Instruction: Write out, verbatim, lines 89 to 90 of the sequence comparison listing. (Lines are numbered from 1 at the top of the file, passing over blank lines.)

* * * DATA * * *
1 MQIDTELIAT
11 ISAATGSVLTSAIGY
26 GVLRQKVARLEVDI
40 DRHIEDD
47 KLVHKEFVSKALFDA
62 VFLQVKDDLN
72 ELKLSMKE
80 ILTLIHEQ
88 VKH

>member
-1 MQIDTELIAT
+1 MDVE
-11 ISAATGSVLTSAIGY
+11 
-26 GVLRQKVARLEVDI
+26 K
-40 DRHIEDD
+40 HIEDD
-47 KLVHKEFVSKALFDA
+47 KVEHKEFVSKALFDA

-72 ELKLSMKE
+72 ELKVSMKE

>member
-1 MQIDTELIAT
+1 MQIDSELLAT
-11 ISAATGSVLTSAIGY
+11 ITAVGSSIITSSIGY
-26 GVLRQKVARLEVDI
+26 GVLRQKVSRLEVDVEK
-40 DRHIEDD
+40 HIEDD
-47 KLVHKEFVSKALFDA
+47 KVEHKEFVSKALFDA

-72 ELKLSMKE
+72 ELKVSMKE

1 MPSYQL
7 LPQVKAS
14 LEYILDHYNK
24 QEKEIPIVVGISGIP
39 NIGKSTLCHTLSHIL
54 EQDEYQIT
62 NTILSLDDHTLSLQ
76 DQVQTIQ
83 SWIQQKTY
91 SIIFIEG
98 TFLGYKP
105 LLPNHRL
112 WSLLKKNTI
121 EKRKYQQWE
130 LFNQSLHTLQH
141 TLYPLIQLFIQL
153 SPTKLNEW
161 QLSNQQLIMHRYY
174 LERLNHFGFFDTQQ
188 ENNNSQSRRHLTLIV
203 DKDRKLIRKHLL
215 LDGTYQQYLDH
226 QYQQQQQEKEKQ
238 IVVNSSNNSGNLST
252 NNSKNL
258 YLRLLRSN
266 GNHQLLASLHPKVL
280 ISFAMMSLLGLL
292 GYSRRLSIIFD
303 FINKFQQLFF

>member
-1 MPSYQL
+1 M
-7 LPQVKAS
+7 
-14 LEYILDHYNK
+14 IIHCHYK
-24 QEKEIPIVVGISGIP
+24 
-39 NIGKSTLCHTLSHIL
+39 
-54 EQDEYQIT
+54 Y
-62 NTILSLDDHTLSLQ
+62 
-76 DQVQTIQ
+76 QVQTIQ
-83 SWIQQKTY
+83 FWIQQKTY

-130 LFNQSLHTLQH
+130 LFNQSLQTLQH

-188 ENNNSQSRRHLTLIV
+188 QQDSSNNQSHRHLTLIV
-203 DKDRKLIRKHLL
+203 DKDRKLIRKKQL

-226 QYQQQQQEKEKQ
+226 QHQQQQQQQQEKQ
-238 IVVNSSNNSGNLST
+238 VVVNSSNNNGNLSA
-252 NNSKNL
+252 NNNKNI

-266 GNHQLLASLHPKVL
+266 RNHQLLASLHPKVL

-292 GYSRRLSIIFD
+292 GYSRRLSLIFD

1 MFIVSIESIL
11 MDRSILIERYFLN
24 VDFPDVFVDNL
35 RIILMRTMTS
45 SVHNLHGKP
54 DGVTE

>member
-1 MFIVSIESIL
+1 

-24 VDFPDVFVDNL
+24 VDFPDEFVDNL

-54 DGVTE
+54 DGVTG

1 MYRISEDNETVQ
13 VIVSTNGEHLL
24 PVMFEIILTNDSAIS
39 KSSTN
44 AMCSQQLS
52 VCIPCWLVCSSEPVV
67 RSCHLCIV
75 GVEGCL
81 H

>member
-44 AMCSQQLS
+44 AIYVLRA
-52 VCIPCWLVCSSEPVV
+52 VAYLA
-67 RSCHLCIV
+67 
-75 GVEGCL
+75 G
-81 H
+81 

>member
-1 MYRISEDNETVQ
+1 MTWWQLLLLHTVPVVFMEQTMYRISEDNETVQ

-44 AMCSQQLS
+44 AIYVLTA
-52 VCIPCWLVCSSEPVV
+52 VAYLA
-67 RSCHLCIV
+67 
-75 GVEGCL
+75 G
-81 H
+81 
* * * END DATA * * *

-203 DKDRKLIRKHLL
+203 DKDRKLIRKKQL